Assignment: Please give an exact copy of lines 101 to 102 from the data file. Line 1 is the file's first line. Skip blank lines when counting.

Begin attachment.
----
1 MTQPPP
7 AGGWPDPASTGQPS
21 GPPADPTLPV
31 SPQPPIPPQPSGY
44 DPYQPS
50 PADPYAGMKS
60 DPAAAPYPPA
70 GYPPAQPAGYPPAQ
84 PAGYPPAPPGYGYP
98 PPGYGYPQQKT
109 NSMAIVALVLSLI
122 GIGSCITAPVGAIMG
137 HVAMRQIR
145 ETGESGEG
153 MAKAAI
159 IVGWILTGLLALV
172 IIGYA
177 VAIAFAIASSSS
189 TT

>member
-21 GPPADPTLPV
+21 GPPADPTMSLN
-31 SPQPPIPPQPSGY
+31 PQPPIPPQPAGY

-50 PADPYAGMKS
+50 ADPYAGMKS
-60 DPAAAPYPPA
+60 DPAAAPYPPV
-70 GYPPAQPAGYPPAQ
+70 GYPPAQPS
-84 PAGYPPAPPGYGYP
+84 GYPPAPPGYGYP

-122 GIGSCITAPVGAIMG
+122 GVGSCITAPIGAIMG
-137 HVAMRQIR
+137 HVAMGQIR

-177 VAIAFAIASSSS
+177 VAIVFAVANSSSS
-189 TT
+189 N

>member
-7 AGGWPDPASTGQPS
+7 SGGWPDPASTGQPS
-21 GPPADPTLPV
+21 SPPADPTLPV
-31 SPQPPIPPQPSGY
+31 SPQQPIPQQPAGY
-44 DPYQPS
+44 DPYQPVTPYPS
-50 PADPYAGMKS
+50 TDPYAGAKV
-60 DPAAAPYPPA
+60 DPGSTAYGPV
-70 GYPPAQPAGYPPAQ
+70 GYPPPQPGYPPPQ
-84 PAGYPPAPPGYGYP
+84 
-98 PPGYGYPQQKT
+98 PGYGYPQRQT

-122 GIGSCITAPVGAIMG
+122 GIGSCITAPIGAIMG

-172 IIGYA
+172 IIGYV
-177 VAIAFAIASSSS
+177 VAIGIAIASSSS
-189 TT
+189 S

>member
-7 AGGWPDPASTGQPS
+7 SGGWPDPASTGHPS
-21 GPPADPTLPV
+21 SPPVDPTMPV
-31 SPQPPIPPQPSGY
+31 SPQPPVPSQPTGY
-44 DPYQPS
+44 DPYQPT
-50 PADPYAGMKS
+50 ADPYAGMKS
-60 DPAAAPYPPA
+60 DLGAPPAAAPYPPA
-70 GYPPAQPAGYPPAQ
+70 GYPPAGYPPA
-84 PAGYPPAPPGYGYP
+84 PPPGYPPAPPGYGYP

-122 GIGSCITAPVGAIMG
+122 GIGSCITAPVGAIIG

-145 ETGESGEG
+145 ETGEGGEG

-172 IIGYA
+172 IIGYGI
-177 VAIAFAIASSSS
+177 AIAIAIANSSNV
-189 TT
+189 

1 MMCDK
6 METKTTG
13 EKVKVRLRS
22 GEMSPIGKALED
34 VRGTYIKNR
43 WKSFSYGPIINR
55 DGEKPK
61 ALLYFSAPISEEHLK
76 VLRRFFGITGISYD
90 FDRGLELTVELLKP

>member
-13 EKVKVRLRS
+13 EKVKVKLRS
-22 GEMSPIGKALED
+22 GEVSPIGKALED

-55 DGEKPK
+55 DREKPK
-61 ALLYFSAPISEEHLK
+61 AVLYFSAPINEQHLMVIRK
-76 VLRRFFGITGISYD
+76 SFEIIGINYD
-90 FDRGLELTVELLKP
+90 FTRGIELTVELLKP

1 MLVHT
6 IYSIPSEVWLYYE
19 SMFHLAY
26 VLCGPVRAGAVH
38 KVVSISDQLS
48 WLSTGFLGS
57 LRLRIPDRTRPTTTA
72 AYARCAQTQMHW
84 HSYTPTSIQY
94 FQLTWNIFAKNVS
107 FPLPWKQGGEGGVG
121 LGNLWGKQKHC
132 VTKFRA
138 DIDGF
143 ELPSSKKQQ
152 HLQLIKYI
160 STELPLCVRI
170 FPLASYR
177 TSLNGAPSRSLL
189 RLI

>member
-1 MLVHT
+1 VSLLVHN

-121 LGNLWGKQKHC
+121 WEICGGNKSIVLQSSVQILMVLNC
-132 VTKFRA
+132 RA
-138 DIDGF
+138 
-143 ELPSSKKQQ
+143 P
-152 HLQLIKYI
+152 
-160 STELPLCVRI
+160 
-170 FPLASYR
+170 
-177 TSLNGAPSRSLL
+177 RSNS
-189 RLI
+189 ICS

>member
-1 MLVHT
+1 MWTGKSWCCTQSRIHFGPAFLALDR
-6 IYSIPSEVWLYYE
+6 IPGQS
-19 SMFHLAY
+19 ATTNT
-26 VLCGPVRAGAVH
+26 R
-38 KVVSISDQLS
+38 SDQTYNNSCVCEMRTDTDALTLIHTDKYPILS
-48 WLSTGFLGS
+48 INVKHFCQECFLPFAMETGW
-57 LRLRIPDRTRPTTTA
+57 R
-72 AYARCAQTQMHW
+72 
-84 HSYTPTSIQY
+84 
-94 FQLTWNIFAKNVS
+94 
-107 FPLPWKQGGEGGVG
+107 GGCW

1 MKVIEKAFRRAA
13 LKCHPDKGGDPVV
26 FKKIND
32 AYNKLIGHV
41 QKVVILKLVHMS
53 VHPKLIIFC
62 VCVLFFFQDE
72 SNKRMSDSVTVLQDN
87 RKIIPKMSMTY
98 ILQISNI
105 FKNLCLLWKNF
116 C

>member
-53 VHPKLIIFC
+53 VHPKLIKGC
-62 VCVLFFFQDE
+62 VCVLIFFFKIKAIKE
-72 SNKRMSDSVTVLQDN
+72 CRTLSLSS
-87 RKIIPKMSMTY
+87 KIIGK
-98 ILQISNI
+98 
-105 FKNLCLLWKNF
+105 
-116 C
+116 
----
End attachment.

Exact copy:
55 DGEKPK
61 ALLYFSAPISEEHLK